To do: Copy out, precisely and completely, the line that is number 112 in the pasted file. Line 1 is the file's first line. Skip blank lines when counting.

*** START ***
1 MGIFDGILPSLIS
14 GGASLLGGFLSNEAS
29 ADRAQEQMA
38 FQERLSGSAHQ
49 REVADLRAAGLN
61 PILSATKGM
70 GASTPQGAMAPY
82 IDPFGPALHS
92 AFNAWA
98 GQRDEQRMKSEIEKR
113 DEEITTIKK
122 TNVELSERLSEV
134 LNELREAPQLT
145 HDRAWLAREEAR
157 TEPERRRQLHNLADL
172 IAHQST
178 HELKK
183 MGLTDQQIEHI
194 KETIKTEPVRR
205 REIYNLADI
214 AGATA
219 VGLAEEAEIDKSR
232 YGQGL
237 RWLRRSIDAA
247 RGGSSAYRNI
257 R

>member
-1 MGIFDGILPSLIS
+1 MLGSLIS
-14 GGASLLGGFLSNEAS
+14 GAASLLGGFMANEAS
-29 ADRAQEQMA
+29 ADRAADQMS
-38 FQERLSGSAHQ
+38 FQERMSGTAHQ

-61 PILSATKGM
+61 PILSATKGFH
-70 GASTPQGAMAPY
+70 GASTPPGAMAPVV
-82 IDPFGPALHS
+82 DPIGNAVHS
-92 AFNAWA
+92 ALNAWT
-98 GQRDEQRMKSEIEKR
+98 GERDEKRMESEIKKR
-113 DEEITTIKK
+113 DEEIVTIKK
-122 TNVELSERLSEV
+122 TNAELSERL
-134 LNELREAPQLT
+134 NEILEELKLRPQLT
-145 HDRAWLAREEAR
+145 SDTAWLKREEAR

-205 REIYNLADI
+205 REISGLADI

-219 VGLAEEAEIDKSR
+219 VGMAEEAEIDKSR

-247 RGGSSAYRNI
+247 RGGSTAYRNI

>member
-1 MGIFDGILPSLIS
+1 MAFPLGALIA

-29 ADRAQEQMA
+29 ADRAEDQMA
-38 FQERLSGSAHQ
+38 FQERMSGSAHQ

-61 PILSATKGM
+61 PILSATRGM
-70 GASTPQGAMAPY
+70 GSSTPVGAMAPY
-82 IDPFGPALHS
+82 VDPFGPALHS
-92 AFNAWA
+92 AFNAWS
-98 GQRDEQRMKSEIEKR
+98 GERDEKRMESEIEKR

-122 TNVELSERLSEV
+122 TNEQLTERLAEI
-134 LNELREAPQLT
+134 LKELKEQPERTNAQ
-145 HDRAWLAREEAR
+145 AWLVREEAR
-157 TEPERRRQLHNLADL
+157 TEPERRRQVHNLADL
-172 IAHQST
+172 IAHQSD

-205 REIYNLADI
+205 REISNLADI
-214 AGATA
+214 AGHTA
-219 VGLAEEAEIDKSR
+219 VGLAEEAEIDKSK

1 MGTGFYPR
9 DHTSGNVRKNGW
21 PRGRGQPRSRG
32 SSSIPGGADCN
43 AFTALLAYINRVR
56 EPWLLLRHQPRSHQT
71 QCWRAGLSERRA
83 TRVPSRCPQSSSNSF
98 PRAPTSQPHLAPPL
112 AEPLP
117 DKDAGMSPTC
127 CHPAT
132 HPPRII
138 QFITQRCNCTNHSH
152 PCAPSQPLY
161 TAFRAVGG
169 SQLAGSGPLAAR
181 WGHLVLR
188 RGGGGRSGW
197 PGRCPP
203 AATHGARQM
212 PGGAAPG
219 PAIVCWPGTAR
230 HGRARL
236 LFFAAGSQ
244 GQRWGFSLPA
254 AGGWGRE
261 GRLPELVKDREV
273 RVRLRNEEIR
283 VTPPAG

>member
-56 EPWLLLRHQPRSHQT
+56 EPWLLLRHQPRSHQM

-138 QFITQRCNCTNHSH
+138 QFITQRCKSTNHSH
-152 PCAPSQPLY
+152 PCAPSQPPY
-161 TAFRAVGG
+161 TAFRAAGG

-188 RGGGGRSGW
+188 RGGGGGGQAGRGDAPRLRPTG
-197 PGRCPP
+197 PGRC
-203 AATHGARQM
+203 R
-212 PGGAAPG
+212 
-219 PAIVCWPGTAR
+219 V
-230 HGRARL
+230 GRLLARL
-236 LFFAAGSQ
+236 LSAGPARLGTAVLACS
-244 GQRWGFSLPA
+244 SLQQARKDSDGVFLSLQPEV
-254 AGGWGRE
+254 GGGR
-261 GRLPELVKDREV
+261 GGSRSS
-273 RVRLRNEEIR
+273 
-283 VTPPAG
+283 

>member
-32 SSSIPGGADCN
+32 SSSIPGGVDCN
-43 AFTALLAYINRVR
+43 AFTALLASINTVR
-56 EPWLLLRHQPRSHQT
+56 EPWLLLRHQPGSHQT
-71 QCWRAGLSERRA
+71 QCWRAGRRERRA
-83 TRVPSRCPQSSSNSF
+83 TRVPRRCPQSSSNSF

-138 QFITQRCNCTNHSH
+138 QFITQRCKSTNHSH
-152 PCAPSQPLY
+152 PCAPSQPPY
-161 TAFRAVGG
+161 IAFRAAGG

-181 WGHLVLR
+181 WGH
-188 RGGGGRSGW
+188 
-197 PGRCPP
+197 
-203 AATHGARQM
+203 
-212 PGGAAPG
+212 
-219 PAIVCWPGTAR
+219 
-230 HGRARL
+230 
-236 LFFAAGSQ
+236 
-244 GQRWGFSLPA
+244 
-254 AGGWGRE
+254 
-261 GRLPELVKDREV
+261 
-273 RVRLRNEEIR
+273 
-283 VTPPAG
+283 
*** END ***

197 PGRCPP